The start of my career at NASA was largely based on serendipity.
As a graduate student at Columbia University, one afternoon I decided to ask my advisor, Warner Burke, for help in finding an internship. I was aware of the connections Warner had with British Airways and Citibank, and I was hoping he could steer me towards one of them. As it turned out, he mentioned that NASA Headquarters was looking for a COOP student to work on a joint research project. Before I knew it, I was in Washington, D.C., working at NASA. All this without career planning, a resume, or an interview.
While at Headquarters, I was invited to the 1983 training officers' conference. I drove there with the Goddard Training Officer, and at the end of the three-hour ride, he indicated an interest in bringing me to Goddard should anything open up. Two years later I got a call and started working at Goddard in January of 1986. Once again, I wasn't sure how events played out, but I knew that luck and meeting the right people at the right time provided a major assist.
Several years later, opportunity knocked again when I was asked to apply for an agency position as assistant to the head of the Program Project Management Initiative (precursor to NASA APPL). The position represented a significant departure from my previous work, and it took me some time to decide to apply. Eventually, I decided that I wanted the job. Once again, fate appeared to be on my side: I was selected for the job.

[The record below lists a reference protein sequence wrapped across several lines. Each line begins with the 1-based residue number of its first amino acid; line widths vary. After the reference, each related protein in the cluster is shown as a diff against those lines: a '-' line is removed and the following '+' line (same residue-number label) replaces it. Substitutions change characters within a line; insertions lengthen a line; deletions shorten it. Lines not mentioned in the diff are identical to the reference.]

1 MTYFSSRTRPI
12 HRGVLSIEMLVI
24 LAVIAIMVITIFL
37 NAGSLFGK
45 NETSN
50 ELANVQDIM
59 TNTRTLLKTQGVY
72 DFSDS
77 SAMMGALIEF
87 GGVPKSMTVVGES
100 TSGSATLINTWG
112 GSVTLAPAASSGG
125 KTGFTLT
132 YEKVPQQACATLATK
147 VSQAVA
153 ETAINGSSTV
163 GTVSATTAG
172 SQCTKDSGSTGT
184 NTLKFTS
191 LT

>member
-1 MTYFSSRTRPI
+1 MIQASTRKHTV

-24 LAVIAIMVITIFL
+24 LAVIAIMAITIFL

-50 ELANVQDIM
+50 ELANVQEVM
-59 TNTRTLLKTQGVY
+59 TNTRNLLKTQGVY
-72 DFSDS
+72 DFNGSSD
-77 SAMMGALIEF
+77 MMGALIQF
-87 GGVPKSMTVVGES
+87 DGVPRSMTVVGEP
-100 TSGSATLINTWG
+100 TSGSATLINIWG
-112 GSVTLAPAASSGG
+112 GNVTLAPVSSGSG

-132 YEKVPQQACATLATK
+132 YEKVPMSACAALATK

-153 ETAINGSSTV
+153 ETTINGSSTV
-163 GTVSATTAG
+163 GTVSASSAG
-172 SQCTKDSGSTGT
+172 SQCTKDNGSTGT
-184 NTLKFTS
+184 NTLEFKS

In all of these critical career events, the role of people, timing, circumstance, and serendipity superceded more formal career planning and development. People have always been there for me at the right time. I am, therefore, a big proponent of the power of the network.
|People have always been there for me at the right time. I am, therefore, a big proponent of the power of the network.
So does it all come down to dumb luck, or blind fate?
It is simple to ascribe meeting the right people at the right time to luck. In each of the previous situations, however, I was prepared to take advantage of the opportunity presented to me. In every situation I encountered, my academic background was an advantage. In addition, I have been fortunate that my work experiences have been both visible and valued. When visibility and value intersect, it creates opportunity and a halo effect.
As I ponder the role of luck in my professional progression, I am reminded of the line from Dirty Harry, when Clint Eastwood says, "You've got to ask yourself one question...Do I feel lucky? Well, do ya punk?" With twenty years of work to reflect on, I guess I do feel lucky.
But another quote comes to mind, as well -- this one from the world of baseball. Branch Rickey once said, "Luck is the residue of design." The way I see it, luck is only as good as the preparation that goes into it.